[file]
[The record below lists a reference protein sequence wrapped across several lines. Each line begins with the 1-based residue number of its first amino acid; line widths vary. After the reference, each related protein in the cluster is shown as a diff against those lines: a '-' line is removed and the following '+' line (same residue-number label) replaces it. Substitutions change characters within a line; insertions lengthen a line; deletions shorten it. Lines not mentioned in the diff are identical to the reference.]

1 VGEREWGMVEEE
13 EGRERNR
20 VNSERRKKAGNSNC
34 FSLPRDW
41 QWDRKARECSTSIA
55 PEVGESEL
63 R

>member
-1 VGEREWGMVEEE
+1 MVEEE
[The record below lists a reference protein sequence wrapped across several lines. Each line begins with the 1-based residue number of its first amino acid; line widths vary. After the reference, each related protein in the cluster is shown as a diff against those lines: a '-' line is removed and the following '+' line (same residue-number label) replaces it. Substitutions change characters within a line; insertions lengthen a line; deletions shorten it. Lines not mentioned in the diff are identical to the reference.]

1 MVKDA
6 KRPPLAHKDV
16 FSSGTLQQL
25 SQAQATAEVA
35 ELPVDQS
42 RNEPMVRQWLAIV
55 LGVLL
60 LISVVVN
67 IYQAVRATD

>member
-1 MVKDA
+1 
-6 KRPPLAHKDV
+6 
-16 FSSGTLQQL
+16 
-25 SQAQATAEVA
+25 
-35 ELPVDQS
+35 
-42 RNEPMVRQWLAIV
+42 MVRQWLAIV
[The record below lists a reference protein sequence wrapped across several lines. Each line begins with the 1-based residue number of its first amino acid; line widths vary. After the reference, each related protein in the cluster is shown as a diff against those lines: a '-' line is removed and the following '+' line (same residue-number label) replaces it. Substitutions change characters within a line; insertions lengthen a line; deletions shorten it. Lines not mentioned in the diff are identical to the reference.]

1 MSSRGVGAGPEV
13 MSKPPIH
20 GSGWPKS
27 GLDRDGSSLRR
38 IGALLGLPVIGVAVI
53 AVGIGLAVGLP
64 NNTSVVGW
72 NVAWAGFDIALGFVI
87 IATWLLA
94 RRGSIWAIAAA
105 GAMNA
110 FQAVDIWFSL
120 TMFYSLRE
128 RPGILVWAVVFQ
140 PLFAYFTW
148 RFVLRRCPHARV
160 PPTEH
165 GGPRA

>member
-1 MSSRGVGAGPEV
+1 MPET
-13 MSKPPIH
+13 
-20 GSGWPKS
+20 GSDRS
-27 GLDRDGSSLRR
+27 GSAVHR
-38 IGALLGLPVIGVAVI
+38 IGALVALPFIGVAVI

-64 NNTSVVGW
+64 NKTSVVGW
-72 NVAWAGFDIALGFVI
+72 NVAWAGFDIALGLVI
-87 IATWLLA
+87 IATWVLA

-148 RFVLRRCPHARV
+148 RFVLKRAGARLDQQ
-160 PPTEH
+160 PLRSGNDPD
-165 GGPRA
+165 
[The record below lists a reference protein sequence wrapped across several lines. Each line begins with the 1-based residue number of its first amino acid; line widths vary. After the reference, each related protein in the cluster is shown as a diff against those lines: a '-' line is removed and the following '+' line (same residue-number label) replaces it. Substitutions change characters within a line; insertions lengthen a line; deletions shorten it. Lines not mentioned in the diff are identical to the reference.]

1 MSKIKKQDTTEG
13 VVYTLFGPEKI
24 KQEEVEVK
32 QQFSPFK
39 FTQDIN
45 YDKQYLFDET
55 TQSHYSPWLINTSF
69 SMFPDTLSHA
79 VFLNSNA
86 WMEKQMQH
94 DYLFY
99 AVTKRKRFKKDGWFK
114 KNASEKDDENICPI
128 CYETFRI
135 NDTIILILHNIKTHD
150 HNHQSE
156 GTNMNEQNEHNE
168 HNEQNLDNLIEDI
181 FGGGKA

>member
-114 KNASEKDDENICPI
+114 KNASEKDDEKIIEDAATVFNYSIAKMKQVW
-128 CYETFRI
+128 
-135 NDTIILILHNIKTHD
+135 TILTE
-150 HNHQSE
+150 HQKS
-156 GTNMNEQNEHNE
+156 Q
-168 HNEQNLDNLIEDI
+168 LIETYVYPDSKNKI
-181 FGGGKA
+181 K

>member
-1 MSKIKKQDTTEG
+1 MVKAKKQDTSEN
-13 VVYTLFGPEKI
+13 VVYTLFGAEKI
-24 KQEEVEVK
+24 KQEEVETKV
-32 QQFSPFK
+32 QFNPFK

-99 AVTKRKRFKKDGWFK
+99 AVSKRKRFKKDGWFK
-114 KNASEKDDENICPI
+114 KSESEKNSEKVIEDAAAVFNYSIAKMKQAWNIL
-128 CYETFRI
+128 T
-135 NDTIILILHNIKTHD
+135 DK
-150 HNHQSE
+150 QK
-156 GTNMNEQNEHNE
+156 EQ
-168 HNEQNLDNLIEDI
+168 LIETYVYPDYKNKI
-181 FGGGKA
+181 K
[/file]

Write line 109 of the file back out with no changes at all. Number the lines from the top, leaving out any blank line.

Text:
+168 LIETYVYPDSKNKI